Since the present invention is subject to many modifications, variations and changes in detail, it is intended that all matter in the foregoing description or in the drawings be interpreted as illustrative and not in a limiting sense.

Patent Citations
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US3246620 *Jul 18, 1960Apr 19, 1966Man Sew CorpCompound stitching devices
US3339507 *Oct 23, 1964Sep 5, 1967Bunsaku TaketomiDouble needle action, needle-bar device in fancy-stitching sewing machine and flat-tang needle therefor
US3353510 *Apr 17, 1964Nov 21, 1967Pfaff Ag G MApparatus for simultaneous formation of work uniting seam and edge binding seam or seams
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Referenced by
Citing PatentFiling datePublication dateApplicantTitle
US4362116 *Dec 10, 1980Dec 7, 1982Talon, Inc.Method and semi-automatic apparatus for sewing flypieces to slide fastener chain
US4432295 *Jan 15, 1982Feb 21, 1984Institut Textile De FranceProcessing method and apparatus for rectangular pieces of fabric
US4541352 *Jun 8, 1983Sep 17, 1985Yoshida Kogyo K. K.Method of and apparatus for attaching fly strips to a slide fastener chain
US4576104 *Sep 14, 1984Mar 18, 1986Yoshida Kogyo K. K.Method and apparatus for attaching fly strips to a slide fastener chain
US4644883 *Dec 26, 1985Feb 24, 1987Denton Mills, Inc.Automatic rib cuff machine
US4979450 *Jul 3, 1989Dec 25, 1990Yoshida Kogyo K.K.Method and apparatus for sewing fly pieces to a slide fastener chain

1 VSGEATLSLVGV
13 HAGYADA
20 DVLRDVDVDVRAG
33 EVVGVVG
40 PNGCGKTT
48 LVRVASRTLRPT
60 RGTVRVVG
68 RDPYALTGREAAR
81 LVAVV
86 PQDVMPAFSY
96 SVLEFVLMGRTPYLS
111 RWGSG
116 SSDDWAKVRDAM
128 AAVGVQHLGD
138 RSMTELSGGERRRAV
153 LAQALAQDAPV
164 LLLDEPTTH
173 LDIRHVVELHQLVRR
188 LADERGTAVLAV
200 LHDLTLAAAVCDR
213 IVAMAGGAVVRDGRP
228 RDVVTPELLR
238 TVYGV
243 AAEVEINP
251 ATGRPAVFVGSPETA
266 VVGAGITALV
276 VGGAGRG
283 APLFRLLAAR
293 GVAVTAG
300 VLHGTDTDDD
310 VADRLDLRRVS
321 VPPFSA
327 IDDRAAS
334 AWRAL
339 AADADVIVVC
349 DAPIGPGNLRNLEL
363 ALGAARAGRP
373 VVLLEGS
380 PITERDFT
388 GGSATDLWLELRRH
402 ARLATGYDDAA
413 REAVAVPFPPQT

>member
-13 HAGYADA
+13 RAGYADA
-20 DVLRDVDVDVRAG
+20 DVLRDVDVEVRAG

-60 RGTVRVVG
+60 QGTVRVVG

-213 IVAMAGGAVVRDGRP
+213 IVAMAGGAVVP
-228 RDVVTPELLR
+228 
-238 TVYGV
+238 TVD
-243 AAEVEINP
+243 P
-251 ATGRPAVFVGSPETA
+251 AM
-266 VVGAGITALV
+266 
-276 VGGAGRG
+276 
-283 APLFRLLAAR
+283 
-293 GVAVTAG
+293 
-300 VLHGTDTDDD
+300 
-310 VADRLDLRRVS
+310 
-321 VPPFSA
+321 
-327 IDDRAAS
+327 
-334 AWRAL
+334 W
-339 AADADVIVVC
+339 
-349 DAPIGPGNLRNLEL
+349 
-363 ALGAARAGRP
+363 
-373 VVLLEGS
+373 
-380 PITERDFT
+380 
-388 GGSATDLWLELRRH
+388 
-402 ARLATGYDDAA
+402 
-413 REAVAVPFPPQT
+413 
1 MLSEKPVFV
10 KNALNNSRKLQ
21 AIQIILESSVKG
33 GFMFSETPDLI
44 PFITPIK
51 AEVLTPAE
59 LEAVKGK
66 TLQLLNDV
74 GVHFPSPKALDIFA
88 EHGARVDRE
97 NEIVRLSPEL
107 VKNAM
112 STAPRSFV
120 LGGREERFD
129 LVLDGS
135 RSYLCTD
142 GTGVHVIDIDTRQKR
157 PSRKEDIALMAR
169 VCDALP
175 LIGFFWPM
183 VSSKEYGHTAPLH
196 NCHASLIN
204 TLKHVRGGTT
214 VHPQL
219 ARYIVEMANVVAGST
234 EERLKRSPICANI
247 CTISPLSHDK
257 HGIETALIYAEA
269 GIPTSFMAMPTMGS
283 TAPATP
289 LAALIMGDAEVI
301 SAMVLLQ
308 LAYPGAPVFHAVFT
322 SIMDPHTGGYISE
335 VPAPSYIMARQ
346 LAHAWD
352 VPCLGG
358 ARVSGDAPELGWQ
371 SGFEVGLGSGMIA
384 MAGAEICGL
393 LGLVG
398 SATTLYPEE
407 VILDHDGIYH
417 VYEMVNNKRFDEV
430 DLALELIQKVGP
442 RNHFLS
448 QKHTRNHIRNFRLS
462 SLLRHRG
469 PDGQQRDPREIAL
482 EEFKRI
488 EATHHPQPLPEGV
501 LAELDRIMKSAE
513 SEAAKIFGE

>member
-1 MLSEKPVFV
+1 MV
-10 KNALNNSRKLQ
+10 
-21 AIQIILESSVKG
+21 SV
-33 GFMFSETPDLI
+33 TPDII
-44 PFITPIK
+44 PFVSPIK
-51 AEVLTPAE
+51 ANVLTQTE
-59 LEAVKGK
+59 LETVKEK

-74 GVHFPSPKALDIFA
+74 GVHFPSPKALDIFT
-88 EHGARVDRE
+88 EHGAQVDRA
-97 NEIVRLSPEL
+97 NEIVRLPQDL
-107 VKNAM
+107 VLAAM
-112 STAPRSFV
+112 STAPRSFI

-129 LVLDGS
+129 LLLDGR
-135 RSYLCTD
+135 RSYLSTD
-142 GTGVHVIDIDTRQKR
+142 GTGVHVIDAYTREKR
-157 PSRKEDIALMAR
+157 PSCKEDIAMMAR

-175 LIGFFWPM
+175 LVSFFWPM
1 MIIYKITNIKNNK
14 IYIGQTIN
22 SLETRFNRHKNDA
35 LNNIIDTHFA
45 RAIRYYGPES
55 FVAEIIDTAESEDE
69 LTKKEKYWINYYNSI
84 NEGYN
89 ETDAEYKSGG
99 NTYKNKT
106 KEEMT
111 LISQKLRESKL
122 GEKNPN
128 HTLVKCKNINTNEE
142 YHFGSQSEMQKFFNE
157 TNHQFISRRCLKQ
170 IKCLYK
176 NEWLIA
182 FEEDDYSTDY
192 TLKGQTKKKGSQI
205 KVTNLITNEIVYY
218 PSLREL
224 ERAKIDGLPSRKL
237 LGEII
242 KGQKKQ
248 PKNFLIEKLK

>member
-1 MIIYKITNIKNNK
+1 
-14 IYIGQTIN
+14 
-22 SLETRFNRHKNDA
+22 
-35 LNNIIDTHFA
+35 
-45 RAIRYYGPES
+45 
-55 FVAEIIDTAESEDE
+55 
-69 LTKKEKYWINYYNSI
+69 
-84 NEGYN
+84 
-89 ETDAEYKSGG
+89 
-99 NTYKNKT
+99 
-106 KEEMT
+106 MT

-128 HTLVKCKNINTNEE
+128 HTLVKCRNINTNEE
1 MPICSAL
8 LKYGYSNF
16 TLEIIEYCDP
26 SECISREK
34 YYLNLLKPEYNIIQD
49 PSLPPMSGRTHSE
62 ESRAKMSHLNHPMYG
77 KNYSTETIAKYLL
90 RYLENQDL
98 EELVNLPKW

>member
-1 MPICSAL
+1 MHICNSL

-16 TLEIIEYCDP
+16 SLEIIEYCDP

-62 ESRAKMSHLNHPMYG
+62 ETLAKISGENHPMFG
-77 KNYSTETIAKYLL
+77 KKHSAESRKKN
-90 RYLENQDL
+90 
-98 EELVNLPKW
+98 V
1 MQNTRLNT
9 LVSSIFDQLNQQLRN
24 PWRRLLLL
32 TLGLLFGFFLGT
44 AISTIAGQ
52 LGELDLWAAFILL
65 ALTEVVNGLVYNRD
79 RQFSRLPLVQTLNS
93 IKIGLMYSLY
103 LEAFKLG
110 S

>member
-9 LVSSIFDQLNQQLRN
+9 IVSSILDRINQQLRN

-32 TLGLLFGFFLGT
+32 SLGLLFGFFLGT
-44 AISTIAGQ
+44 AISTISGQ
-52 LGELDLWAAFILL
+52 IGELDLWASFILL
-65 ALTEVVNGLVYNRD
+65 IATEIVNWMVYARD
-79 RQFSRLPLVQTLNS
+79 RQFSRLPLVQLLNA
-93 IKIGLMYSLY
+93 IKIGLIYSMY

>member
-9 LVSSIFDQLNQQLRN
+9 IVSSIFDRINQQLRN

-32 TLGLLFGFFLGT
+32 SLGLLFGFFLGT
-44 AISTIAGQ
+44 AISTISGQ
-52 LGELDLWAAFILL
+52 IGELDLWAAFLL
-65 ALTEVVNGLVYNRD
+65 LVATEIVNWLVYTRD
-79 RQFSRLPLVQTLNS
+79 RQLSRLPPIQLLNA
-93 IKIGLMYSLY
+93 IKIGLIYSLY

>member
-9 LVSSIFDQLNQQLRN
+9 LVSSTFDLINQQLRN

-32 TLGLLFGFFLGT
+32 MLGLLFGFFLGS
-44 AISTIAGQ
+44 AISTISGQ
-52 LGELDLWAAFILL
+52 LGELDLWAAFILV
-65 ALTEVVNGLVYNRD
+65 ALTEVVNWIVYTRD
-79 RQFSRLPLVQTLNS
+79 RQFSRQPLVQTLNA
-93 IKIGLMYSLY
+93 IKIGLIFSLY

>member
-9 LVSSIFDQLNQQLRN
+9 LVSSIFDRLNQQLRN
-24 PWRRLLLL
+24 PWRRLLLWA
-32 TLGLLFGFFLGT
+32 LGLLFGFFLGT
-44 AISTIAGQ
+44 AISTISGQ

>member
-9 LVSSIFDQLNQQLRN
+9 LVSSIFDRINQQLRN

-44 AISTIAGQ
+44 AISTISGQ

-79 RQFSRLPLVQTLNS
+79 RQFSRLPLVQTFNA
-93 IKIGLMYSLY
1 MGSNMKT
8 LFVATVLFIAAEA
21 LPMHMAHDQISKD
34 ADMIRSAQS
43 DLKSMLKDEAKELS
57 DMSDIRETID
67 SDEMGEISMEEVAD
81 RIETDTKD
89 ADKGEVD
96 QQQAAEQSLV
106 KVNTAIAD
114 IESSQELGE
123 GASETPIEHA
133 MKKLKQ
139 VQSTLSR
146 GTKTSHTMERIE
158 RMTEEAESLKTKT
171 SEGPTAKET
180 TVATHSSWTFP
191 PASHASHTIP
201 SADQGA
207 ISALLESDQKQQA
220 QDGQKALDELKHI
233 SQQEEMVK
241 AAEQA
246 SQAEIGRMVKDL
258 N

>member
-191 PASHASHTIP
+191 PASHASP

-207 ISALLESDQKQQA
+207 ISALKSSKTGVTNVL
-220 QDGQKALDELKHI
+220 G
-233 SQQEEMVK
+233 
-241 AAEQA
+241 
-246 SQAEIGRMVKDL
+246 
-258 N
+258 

US5069148 *Sep 7, 1990Dec 3, 1991Yoshida Kogyo K. K.Trouser-fly piece serging apparatus
US5161474 *Sep 18, 1991Nov 10, 1992Yoshida Kogyo K.K.Method of serging trouser-fly piece with slide fastener stringer attached thereto
US5170733 *Sep 10, 1991Dec 15, 1992Juki Corporation & Yoshida Kogyo K.K.Trouser fly piece serging apparatus
US6941882Dec 8, 2003Sep 13, 2005Ykk CorporationApparatus for sewing slide fastener chain onto cloth piece
EP0406666A2 *Jun 26, 1990Jan 9, 1991Ykk CorporationMethod and apparatus for sewing fly pieces to a slide fastener chain
EP1428920A1 *Dec 10, 2003Jun 16, 2004YKK CorporationApparatus for sewing slide fastener chain onto cloth piece
Classifications
U.S. Classification112/475.04, 112/470.01, 112/162, 112/272, 112/167
International ClassificationD05B35/06, D05B23/00, D05B35/00
Cooperative ClassificationD05B35/064, D05D2207/04, D05D2305/12, D05D2303/02, D05D2305/04
European ClassificationD05B35/06C
Legal Events
DateCodeEventDescription
Aug 28, 1986ASAssignment
Owner name: CONTINENTAL ILLINOIS NATIONAL BANK AND TRUST COMPA
Free format text: SECURITY INTEREST;ASSIGNOR:TALON, INC., A CORP OF DE.;REEL/FRAME:004604/0467
Effective date: 19860827
Jul 14, 1981ASAssignment
Owner name: TALON, INC., 626 ARCH ST. MEADVILLE, PA. A CORP. O
Free format text: ASSIGNMENT OF ASSIGNORS INTEREST.;ASSIGNOR:TEXTRON, INC.;REEL/FRAME:003933/0130
Effective date: 19810710